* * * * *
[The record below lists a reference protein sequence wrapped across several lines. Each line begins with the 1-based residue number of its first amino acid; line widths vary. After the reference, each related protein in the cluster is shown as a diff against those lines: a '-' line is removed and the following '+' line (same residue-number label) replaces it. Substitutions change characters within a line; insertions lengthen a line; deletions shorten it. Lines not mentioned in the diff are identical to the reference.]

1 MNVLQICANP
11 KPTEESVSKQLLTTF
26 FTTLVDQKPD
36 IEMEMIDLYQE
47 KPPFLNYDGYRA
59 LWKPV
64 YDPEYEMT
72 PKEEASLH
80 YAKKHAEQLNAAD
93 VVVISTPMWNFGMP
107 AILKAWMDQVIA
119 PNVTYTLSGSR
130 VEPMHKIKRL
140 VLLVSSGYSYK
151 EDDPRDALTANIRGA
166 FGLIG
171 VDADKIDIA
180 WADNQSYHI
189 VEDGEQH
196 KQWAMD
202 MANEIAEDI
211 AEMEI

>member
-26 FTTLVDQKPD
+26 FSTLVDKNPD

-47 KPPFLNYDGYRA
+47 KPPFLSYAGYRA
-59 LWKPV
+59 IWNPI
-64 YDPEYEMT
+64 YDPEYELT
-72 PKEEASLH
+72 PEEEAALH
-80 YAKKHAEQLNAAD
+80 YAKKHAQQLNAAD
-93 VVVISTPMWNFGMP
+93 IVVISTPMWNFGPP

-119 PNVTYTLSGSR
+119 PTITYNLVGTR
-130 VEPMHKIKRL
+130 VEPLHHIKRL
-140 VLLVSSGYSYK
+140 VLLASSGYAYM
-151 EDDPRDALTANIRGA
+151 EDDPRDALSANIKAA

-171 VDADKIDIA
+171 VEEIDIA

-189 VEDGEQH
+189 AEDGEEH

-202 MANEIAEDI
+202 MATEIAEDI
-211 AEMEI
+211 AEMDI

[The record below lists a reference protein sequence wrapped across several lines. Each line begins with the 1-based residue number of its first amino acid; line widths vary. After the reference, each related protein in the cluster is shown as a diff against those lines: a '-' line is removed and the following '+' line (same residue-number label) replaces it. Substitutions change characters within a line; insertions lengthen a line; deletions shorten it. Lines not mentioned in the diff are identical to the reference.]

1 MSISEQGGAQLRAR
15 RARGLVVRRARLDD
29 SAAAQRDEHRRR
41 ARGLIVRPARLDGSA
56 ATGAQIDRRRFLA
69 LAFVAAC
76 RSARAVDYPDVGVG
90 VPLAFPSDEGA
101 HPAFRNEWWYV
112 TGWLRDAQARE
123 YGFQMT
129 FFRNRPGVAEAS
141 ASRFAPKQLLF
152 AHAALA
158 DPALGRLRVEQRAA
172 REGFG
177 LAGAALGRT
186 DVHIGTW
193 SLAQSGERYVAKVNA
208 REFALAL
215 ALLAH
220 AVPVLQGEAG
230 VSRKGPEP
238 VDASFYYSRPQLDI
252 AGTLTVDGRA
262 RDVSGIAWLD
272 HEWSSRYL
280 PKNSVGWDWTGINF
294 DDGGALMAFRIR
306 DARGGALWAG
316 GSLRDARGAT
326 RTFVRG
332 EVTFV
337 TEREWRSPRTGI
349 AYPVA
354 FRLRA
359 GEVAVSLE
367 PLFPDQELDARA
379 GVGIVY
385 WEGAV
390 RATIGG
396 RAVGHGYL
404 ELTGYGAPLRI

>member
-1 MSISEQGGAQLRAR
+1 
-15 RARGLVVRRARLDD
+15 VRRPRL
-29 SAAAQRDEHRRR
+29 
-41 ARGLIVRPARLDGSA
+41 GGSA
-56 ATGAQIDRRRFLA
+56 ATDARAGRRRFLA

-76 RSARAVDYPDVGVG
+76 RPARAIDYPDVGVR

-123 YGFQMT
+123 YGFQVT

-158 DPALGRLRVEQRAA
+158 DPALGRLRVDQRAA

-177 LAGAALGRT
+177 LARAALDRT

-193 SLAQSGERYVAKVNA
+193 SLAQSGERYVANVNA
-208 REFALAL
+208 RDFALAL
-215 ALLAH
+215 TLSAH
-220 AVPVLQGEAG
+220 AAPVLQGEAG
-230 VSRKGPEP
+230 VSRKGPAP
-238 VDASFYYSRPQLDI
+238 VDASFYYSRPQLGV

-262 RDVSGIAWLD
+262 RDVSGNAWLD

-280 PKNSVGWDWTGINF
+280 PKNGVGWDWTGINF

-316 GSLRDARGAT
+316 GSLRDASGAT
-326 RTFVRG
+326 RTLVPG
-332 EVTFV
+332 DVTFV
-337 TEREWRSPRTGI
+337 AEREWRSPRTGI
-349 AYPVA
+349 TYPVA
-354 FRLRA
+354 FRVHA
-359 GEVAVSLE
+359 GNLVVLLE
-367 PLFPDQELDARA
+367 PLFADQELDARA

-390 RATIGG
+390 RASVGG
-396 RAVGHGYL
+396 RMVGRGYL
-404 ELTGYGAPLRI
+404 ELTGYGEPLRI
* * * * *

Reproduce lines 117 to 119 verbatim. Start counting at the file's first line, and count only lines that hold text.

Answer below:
+177 LARAALDRT

-193 SLAQSGERYVAKVNA
+193 SLAQSGERYVANVNA